Updated with statement from John Biggs at bottom of page.
After last week’s judgement in the Royal Courts of Justice some might ask why not completely abolish the position of directly-elected Mayor in Tower Hamlets?
LW was considering this issue a couple of weeks back and came upon the legislation here Directly-elected mayors (PDF – House of Commons Library).
Today there was an interesting exchange of views on Twitter regarding this with some no-nonsense views from local Limehouse resident Lee Hurst.
Joke is the whole directly-elected Mayor idea (the brain child of one Tony Blair apparently) is to make the role of Mayor more accountable.
Yes, you read that right. More accountable.
Slightly at odds with the ex-Mayor’s habit of not answering questions on the basis that being compelled to do so would infringe his human rights.
Yes you read that right too. Only in Tower Hamlets.
Here’s one extract from the document referenced above:
2 Referendums and time limits
Under the 2000 Act, any local authority wishing to establish a mayoralty required a ‘yes’ vote in a local referendum. The 2007 Act changed this, permitting local authorities to adopt a mayor by resolution. However, an authority can still choose to hold a referendum on the issue. Alternatively, authorities can be obliged to hold a mayoral referendum if 5% or more of the local electorate sign a petition demanding one (see section 3). The Government may also compel an authority to hold a referendum. The result of a mayoral referendum is binding on a local authority.
The Localism Act 2011 permitted a referendum to be held on abolishing an elected mayor, subject to time limits; and for a referendum to be held on establishing a leader and cabinet, or on using the committee system. Four authorities have held referendums on whether to retain their mayoral system. Electors in Doncaster (3 May 2012) and Middlesbrough (26 September 2013) voted to retain their elected mayor, whilst those in Hartlepool (15 Nov 2012) voted to replace it with the committee system, and those in Stoke-on-Trent (23 Oct 2008) voted to replace it with a leader and cabinet system.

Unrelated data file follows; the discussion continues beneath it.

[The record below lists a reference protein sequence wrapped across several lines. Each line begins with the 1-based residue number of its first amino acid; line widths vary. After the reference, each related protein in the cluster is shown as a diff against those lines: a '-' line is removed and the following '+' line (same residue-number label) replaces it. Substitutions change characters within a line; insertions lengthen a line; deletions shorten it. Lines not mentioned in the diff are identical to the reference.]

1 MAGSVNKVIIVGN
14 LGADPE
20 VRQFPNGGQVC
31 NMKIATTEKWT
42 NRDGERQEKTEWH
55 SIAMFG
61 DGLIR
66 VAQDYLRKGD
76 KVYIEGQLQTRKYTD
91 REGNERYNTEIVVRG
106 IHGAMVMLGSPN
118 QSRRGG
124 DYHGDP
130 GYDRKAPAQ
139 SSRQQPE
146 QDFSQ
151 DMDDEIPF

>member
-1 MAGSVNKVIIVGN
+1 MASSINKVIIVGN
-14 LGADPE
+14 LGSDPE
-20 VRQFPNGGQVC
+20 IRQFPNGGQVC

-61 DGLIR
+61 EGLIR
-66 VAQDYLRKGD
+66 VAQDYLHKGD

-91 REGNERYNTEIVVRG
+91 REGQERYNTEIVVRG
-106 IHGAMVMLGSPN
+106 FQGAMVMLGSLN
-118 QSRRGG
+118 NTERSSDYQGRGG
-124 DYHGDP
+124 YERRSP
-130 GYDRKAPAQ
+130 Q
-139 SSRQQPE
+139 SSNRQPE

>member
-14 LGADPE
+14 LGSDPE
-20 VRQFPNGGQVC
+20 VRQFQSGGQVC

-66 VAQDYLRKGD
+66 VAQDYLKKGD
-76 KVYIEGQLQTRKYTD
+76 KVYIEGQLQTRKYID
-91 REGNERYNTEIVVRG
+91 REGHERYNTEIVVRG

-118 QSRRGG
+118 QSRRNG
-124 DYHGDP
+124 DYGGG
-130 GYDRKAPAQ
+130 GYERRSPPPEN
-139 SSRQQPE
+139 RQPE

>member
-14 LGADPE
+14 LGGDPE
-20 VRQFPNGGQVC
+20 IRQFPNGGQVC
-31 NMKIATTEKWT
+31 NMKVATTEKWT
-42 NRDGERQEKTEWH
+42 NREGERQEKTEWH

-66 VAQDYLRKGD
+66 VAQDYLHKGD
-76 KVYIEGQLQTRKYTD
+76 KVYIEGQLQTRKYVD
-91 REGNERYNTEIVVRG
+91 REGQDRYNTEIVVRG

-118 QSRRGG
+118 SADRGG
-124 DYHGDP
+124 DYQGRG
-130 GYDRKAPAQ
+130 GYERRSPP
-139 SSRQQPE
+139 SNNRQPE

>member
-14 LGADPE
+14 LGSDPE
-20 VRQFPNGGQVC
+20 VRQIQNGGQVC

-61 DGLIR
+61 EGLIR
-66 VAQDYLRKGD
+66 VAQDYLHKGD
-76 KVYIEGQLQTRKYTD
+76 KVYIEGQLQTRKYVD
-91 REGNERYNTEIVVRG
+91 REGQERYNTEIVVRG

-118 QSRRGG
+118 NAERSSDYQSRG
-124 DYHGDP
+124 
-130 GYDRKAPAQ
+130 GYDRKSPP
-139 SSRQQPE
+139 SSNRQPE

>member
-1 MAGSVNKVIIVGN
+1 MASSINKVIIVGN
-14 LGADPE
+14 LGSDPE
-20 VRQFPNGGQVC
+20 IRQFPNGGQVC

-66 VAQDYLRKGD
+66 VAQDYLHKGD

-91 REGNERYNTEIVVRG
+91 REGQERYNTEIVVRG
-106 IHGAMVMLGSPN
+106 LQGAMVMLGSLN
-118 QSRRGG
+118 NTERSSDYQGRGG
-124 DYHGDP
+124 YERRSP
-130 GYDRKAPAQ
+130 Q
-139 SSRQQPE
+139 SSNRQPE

Authorities which have changed their governance arrangements as a result of a referendum can only make a further change following a further referendum. Where a local authority has held a referendum on its governance arrangements, a further referendum may not be held for ten years (five years in Wales). Conversely, where a mayor has been created by resolution of the council, five years must elapse before the council may resolve to abolish the mayor. However, there is no time limit on holding a referendum (whether initiated by the council or by a petition) to reverse a decision made by a resolution.
So reading the above it would seem that a referendum to abolish the role of directly-elected Mayor in Tower Hamlets can only be held ten years after the original event which means not until 2020.
Pretty please Eric
Maybe Mr Pickles could make an exception in our case if we asked nicely enough?
Here are the result of the Tower Hamlets mayoral referendum for 6 May 2010
However the electoral petition judgement may prompt some to consider this result in a different light.
Simply put – was the original referendum rigged? And a result of the same illegal practices that took place in the run-up to the May 2014 election?
Funnily enough one Andrew Gilligan – whose reports in the Daily Telegraph regarding the corruption in Tower Hamlets council have been proved correct – wrote about this at the time. Have a read of this: “By permitting fraud we betray democracy”
Some of those issues sound familiar?
The issues surrounding the original referendum makes a more complicated story than can be addressed here. But is worth telling in full at some point.
Vote for me and I will make myself redundant
The really smart move by a candidate in the re-run of the Mayoral election would be to campaign on a “Vote for me and I will make myself redundant” ticket.
Or maybe it is will be left to residents to sort this nonsense out – just like the four electoral petitioners did.
Update 10:10 27 April 2015
Missing the point
Labour candidate for directly-elected Mayor of Tower Hamlets John Biggs has responded to the original post with this statement:
“Being elected on a manifesto of abolition rather misses the point which is that it is going to be with us for at least another 5 years so we need to make it work.
We can do so by highlighting its frailties and volunteering safeguards and in particular by a culture of openness.
In other boroughs where there are elected Mayors there appears to be no great hunger to abolish but then none of them have experienced what we have had here.
When the time comes a referendum can be sought to abolish it if that’s what people want.”